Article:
Chapter 12 Geological Structures

12.2 Folding

When a body of rock, especially sedimentary rock, is squeezed from the sides by tectonic forces, it is likely to fracture and/or become faulted if it is cold and brittle, or become folded if it is warm enough to behave in a plastic manner.

The nomenclature and geometry of folds are summarized on Figure 12.2.1.  An upward fold is called an  (or, more accurately, an antiform if we don’t know if the beds have been overturned or not), while a downward fold is called a , (or a synform if we don’t if the beds have been overturned).  In many areas it’s common to find a series of antiforms and synforms (as in Figure 12.5), although some sequences of rocks are folded into a single antiform or synform. A plane drawn through the crest of a fold in a series of beds is called the of the fold. The sloping beds on either side of an axial plane are . An antiform or synform is described as if the angles between each of limb and the axial plane are generally similar, and if they are not. If the axial plane is sufficiently tilted that the beds on one side have been tilted past vertical, the fold is known as an antiform or synform.

Figure 12.2.1 Examples of different types of folds and fold nomenclature. Axial planes are only shown for the antiforms, but synforms also have axial planes.
Figure 12.2.2 An isoclinal recumbent fold.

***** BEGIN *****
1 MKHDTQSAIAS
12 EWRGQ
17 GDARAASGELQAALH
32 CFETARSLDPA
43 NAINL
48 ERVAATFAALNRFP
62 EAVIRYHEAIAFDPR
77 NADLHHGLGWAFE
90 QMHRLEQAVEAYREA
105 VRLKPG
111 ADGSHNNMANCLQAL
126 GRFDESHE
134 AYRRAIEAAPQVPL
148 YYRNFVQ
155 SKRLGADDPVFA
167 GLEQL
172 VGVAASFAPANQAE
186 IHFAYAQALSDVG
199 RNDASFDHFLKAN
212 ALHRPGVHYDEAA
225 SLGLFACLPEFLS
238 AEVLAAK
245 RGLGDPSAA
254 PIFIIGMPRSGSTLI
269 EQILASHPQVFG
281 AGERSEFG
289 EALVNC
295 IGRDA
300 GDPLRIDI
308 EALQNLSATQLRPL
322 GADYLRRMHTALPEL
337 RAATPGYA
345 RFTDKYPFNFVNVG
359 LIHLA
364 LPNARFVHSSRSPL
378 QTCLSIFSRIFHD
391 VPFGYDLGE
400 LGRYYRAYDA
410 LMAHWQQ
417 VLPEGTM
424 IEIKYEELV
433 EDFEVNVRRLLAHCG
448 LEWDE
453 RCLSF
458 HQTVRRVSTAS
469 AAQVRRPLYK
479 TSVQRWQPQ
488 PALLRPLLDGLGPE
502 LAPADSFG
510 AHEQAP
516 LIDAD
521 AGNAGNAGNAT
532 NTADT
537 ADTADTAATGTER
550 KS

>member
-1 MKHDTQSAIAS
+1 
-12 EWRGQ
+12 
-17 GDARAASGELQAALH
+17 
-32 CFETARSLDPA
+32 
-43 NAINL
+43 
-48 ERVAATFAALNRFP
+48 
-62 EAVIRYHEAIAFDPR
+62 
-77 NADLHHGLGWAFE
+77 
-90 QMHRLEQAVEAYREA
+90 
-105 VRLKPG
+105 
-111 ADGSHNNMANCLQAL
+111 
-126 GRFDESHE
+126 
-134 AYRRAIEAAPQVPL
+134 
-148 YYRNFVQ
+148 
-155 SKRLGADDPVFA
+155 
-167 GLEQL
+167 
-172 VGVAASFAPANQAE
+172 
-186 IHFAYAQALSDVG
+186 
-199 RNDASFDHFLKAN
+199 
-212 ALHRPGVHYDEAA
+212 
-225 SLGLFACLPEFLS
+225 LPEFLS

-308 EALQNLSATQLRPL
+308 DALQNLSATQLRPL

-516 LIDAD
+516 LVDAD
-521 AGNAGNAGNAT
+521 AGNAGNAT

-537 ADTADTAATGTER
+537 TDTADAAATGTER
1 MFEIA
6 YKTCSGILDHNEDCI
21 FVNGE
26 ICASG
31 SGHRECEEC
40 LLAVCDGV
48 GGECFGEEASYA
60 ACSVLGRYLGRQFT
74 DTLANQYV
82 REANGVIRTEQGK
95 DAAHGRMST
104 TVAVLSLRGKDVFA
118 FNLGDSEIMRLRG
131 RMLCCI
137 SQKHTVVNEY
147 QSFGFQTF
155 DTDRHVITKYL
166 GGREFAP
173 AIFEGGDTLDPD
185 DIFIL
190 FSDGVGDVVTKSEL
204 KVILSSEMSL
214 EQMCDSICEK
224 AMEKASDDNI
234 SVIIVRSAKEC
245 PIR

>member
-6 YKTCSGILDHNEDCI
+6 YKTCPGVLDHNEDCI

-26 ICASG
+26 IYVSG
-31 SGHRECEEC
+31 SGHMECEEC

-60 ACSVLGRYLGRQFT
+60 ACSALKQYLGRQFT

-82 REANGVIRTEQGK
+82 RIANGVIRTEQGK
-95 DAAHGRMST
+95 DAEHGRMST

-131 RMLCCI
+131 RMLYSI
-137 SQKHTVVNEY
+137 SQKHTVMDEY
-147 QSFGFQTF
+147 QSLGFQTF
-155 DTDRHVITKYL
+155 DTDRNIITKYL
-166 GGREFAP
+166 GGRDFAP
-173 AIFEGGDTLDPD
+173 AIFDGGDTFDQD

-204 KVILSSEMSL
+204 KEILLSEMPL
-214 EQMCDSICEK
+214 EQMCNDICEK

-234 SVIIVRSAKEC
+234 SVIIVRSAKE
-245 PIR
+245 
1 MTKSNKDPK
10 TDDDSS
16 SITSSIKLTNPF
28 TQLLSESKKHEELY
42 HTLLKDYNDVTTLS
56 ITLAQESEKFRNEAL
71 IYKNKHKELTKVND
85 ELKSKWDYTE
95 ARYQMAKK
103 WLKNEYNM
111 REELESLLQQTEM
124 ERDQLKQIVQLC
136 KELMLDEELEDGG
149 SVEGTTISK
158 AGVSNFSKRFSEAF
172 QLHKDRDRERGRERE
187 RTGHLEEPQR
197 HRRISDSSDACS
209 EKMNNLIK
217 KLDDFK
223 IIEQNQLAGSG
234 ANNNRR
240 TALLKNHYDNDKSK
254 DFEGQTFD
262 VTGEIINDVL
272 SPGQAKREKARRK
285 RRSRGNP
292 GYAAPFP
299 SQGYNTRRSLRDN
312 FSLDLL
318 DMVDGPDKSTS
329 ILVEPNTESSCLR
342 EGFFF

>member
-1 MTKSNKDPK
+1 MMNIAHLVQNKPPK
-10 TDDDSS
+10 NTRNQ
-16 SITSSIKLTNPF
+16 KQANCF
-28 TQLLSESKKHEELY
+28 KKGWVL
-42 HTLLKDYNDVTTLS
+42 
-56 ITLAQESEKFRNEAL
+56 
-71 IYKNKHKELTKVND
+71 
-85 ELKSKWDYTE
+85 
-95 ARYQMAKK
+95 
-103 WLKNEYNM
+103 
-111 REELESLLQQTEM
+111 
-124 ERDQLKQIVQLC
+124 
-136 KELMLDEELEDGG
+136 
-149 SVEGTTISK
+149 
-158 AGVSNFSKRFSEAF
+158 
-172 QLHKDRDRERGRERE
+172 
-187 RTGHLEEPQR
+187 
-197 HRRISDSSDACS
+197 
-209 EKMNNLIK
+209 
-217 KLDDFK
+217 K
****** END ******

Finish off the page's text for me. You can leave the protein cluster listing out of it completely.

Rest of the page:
A very tight fold, in which the limbs are parallel or nearly parallel to one another is called an (Figure 12.2.2). Isoclinal folds that have been overturned to the extent that their limbs are nearly horizontal are called .

Folds can be of any size, and it’s very common to have smaller folds within larger folds (Figure 12.2.3).  Large folds can have wavelengths of tens of kilometres, and very small ones might be visible only under a microscope.

Figure 12.2.3 Folded limestone (grey) and chert (rust-coloured) in Triassic Quatsino Formation rocks on Quadra Island, B.C.  The image is about 1 metre across.

Antiforms are not necessarily, or even typically, expressed as ridges in the terrain, nor synforms as valleys. Folded rocks get eroded just like all other rocks and the topography that results is typically controlled mostly by the resistance of different layers to erosion (Figure 12.2.4).

Figure 12.2.4 Example of the topography in an area of folded rocks that has been eroded. In this case the blue and green rocks are most resistant to erosion, and are represented by hills.

Exercise 12.1 Folding style

Figure 12.2.5 shows folding in the same area of the Rocky Mountains as Figure 12.0.1.  Describe the types of folds using the appropriate terms from above (symmetrical, asymmetrical, isoclinal, overturned, recumbent etc.).  You might find it useful to first sketch in the axial planes.

Figure 12.2.5

See Appendix 3 for Exercise 12.1 answers.

Media Attributions

  • Figures 12.2.1, 12.2.2, 12.2.3, 12.2.4, 12.2.5: © Steven Earle. CC BY.


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Physical Geology - 2nd Edition by Steven Earle is licensed under a Creative Commons Attribution 4.0 International License, except where otherwise noted.

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